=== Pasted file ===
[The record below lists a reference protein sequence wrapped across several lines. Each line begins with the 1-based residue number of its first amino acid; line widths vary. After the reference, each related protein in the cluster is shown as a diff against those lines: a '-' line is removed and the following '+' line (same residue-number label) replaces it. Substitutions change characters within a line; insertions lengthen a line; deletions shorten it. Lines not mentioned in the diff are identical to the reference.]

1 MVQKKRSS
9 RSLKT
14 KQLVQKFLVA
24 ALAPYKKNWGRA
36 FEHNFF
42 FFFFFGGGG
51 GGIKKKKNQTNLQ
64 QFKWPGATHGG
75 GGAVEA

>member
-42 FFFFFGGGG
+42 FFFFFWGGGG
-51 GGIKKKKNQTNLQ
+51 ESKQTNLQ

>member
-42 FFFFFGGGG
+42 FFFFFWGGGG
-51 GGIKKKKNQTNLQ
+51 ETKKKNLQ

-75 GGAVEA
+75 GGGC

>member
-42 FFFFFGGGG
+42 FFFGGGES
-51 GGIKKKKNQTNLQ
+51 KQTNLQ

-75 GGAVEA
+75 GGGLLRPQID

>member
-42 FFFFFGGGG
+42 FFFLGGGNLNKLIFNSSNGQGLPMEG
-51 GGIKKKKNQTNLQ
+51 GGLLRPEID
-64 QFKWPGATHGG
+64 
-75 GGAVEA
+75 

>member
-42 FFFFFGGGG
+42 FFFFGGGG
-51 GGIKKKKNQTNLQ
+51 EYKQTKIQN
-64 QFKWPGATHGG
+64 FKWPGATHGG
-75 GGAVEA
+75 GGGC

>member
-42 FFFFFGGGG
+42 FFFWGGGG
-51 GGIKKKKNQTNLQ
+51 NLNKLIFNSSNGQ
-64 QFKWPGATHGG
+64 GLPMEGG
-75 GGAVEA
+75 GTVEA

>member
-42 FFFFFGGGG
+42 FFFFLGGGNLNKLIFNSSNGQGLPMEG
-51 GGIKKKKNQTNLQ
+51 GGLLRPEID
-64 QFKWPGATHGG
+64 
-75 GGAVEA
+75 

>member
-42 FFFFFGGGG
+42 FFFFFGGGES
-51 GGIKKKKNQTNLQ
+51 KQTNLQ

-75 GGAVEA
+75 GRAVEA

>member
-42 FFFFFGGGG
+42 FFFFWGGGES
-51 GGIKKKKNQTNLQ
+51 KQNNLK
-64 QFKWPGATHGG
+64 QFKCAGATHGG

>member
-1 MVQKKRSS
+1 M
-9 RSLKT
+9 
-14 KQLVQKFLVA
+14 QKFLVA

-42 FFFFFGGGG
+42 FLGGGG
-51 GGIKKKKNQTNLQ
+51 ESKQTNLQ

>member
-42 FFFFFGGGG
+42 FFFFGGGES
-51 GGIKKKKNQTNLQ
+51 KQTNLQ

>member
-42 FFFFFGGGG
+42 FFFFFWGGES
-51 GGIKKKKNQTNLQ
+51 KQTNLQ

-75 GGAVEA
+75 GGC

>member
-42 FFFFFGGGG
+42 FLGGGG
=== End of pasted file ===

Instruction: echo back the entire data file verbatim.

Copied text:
[The record below lists a reference protein sequence wrapped across several lines. Each line begins with the 1-based residue number of its first amino acid; line widths vary. After the reference, each related protein in the cluster is shown as a diff against those lines: a '-' line is removed and the following '+' line (same residue-number label) replaces it. Substitutions change characters within a line; insertions lengthen a line; deletions shorten it. Lines not mentioned in the diff are identical to the reference.]

1 MVQKKRSS
9 RSLKT
14 KQLVQKFLVA
24 ALAPYKKNWGRA
36 FEHNFF
42 FFFFFGGGG
51 GGIKKKKNQTNLQ
64 QFKWPGATHGG
75 GGAVEA

>member
-42 FFFFFGGGG
+42 FFFFFWGGGG
-51 GGIKKKKNQTNLQ
+51 ESKQTNLQ

>member
-42 FFFFFGGGG
+42 FFFFFWGGGG
-51 GGIKKKKNQTNLQ
+51 ETKKKNLQ

-75 GGAVEA
+75 GGGC

>member
-42 FFFFFGGGG
+42 FFFGGGES
-51 GGIKKKKNQTNLQ
+51 KQTNLQ

-75 GGAVEA
+75 GGGLLRPQID

>member
-42 FFFFFGGGG
+42 FFFLGGGNLNKLIFNSSNGQGLPMEG
-51 GGIKKKKNQTNLQ
+51 GGLLRPEID
-64 QFKWPGATHGG
+64 
-75 GGAVEA
+75 

>member
-42 FFFFFGGGG
+42 FFFFGGGG
-51 GGIKKKKNQTNLQ
+51 EYKQTKIQN
-64 QFKWPGATHGG
+64 FKWPGATHGG
-75 GGAVEA
+75 GGGC

>member
-42 FFFFFGGGG
+42 FFFWGGGG
-51 GGIKKKKNQTNLQ
+51 NLNKLIFNSSNGQ
-64 QFKWPGATHGG
+64 GLPMEGG
-75 GGAVEA
+75 GTVEA

>member
-42 FFFFFGGGG
+42 FFFFLGGGNLNKLIFNSSNGQGLPMEG
-51 GGIKKKKNQTNLQ
+51 GGLLRPEID
-64 QFKWPGATHGG
+64 
-75 GGAVEA
+75 

>member
-42 FFFFFGGGG
+42 FFFFFGGGES
-51 GGIKKKKNQTNLQ
+51 KQTNLQ

-75 GGAVEA
+75 GRAVEA

>member
-42 FFFFFGGGG
+42 FFFFWGGGES
-51 GGIKKKKNQTNLQ
+51 KQNNLK
-64 QFKWPGATHGG
+64 QFKCAGATHGG

>member
-1 MVQKKRSS
+1 M
-9 RSLKT
+9 
-14 KQLVQKFLVA
+14 QKFLVA

-42 FFFFFGGGG
+42 FLGGGG
-51 GGIKKKKNQTNLQ
+51 ESKQTNLQ

>member
-42 FFFFFGGGG
+42 FFFFGGGES
-51 GGIKKKKNQTNLQ
+51 KQTNLQ

>member
-42 FFFFFGGGG
+42 FFFFFWGGES
-51 GGIKKKKNQTNLQ
+51 KQTNLQ

-75 GGAVEA
+75 GGC

>member
-42 FFFFFGGGG
+42 FLGGGG